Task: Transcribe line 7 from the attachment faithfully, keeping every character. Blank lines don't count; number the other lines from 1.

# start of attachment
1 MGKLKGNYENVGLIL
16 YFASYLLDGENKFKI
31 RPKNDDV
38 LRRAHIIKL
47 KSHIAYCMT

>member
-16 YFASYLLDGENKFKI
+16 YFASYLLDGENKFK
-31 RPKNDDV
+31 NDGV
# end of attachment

-16 YFASYLLDGENKFKI